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Identity Politics
“I have no option but to leave the country”

In conversations with people from all ethnicities in the country on their thoughts after the Easter Sunday attacks

15.10.2019  |  

“I travel by train daily. I also speak Sinhala and Tamil fluently. As such, I have many Tamil Sinhalese and Muslim train mates. We are very close and socialize often. We cut cake and celebrate our birthdays on the train. Then, everything changed after the Easter Sunday attacks. Now, I have no option apart from leaving this country,” said M. S. Fathima Nasriya (42), a Post Office employee.

Despite having studied in the Tamil medium, Nasriya used to communicate in Sinhala after her Ordinary Level and Advanced Level examinations. “I have been working in a post office for 23 years now. When I get a transfer to a new office, all who worked with me become tearful. However, it is sad to say that the same men who cried when they had to depart from me now hate the Abaya. They appear to suspect me like I am not their friend. Policemen and security guards on duty targeted and questioned me. “Who are you?”, “Where are you from?”, “Where are you going?”, “What is in your handbags?” etc. It was degrading. When I walk on the road, young motorcyclists shout out and ask me if I am Sharan. Now I keep my face down when I walk. Disputes can be settled with healthy negotiations, but mostly they accuse us in a very improper manner and we have no answers at all. They actually do not want to listen to us. How can I change this? I have no choice apart from leaving the country.”


“Police officers at the checkpoints asked me if I am a Tamil and let me go ahead but stopped a Muslim friend who was behind me at the checkpoint. She had to answer many questions. The bus was about to leave but she was not released from the checkpoint. The bus conductor was in a hurry to go. My friend ran after the bus and managed to get into it. She was exhausted. I felt sorry for her. Others in the bus looked at her with suspicion. I felt helpless. The same thing happened to us a decade ago. Now my Muslim friend is the victim”, said Tharshika (not real name), a 24-year old university student.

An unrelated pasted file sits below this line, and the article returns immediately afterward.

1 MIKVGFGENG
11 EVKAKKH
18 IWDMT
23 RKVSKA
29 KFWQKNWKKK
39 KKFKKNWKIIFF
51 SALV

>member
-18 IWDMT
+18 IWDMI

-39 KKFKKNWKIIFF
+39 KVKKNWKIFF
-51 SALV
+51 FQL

“Then I was 14 years old. I am from Puttalam. I went to Chilaw from Munthal on a bus. They checked my bus at Bangadeniya checkpoint. I had no ID at that time. The minimum age for obtaining one is 16 years of age. They stopped and questioned. Even though I am Tamil, I speak Sinhala well. I am not a frequent visitor to Jaffna as it was not easy to go to Jaffna during the war. Police officers asked me several questions about the LTTE. They asked me if I was known to this and that person. They didn’t seem to care that I was a schoolgirl. The bus continued on its journey, leaving me behind. I was questioned for over an hour. Security forces insisted that I apply for a postal identity card to prove my identity in future. Someone who traveled on the same bus informed my father about the incident and he was able to come to the checkpoint and take me home. Since that day, I stopped wearing a pottu when travelling on a bus. The same thing is happening to Muslim girls today. We become powerless when our own ethnic identity becomes a threat to us.”


Another story, told by Madhuranga (not real name), a self- employed businessman: “I have a  habit of roaming around Colombo on motorbikes with my Muslim friends in the evenings. One day, we were stopped at a checkpoint. The police officers asked all of for our identity cards. On seeing my card and realizing I was Sinhala, the officers promptly took me to a side and asked me why I maintain a friendship with Muslims. “It may be dangerous for you,” they told me.“


“This was the situation for Tamils before. There was a time when I was afraid to disclose my identity as a Tamil. Those were the days I used my University identity card to protect me from being suspicious,” said Jeyaraja Selvaruban, a prominent social researcher and a social activist. “Since I am Tamil, they allow me to go now, but stop my Muslim friends and question them. There is a suspicious perception of Muslims who come from the Eastern Province. ” Selvaruban said.


The suspicion and questioning seem endless. Although people want to live in peace and harmony, some prefer to create differences; to divide and rule. People are trapped in this tragic situation. Generally, people celebrate their ethnic identities, but the present context prevents them from being proud of their identity when it becomes a threat to their own lives.